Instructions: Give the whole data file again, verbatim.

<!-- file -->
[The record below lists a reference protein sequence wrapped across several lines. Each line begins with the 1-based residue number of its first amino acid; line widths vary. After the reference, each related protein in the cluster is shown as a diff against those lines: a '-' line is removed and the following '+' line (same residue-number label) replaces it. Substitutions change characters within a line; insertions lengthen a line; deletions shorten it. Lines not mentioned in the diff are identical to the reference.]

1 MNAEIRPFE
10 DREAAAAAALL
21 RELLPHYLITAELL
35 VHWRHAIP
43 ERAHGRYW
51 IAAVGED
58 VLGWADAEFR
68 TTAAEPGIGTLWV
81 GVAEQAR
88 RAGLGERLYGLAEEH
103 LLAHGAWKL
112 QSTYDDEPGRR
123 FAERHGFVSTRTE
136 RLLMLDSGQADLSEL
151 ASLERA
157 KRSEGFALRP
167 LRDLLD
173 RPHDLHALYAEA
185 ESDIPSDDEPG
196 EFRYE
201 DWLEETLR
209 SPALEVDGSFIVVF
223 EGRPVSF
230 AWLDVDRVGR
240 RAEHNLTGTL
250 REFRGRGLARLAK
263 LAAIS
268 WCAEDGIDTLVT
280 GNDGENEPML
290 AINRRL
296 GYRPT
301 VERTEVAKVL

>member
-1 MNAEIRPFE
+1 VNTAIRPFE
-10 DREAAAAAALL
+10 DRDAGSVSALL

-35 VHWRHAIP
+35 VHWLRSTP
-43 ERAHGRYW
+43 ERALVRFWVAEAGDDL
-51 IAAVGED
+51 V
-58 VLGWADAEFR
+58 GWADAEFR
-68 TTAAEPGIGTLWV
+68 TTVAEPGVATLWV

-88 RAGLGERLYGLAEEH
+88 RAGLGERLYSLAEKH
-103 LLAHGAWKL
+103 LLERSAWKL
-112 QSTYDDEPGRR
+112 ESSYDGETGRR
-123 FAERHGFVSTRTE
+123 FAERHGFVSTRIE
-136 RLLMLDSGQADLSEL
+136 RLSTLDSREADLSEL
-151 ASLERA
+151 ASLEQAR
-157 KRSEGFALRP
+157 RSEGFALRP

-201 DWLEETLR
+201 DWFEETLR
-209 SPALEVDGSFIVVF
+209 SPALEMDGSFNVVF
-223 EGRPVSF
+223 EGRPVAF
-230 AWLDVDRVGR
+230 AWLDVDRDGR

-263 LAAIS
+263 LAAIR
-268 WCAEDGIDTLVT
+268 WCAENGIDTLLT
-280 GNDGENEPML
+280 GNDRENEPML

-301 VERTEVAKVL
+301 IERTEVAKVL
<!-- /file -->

[The record below lists a reference protein sequence wrapped across several lines. Each line begins with the 1-based residue number of its first amino acid; line widths vary. After the reference, each related protein in the cluster is shown as a diff against those lines: a '-' line is removed and the following '+' line (same residue-number label) replaces it. Substitutions change characters within a line; insertions lengthen a line; deletions shorten it. Lines not mentioned in the diff are identical to the reference.]

1 MNAEIRPFE
10 DREAAAAAALL
21 RELLPHYLITAELL
35 VHWRHAIP
43 ERAHGRYW
51 IAAVGED
58 VLGWADAEFR
68 TTAAEPGIGTLWV
81 GVAEQAR
88 RAGLGERLYGLAEEH
103 LLAHGAWKL
112 QSTYDDEPGRR
123 FAERHGFVSTRTE
136 RLLMLDSGQADLSEL
151 ASLERA
157 KRSEGFALRP
167 LRDLLD
173 RPHDLHALYAEA
185 ESDIPSDDEPG
196 EFRYE
201 DWLEETLR
209 SPALEVDGSFIVVF
223 EGRPVSF
230 AWLDVDRVGR
240 RAEHNLTGTL
250 REFRGRGLARLAK
263 LAAIS
268 WCAEDGIDTLVT
280 GNDGENEPML
290 AINRRL
296 GYRPT
301 VERTEVAKVL

>member
-1 MNAEIRPFE
+1 VNTAIRPFE
-10 DREAAAAAALL
+10 DRDAGSVSALL

-35 VHWRHAIP
+35 VHWLRSTP
-43 ERAHGRYW
+43 ERALVRFWVAEAGDDL
-51 IAAVGED
+51 V
-58 VLGWADAEFR
+58 GWADAEFR
-68 TTAAEPGIGTLWV
+68 TTVAEPGVATLWV

-88 RAGLGERLYGLAEEH
+88 RAGLGERLYSLAEKH
-103 LLAHGAWKL
+103 LLERSAWKL
-112 QSTYDDEPGRR
+112 ESSYDGETGRR
-123 FAERHGFVSTRTE
+123 FAERHGFVSTRIE
-136 RLLMLDSGQADLSEL
+136 RLSTLDSREADLSEL
-151 ASLERA
+151 ASLEQAR
-157 KRSEGFALRP
+157 RSEGFALRP

-201 DWLEETLR
+201 DWFEETLR
-209 SPALEVDGSFIVVF
+209 SPALEMDGSFNVVF
-223 EGRPVSF
+223 EGRPVAF
-230 AWLDVDRVGR
+230 AWLDVDRDGR

-263 LAAIS
+263 LAAIR
-268 WCAEDGIDTLVT
+268 WCAENGIDTLLT
-280 GNDGENEPML
+280 GNDRENEPML

-301 VERTEVAKVL
+301 IERTEVAKVL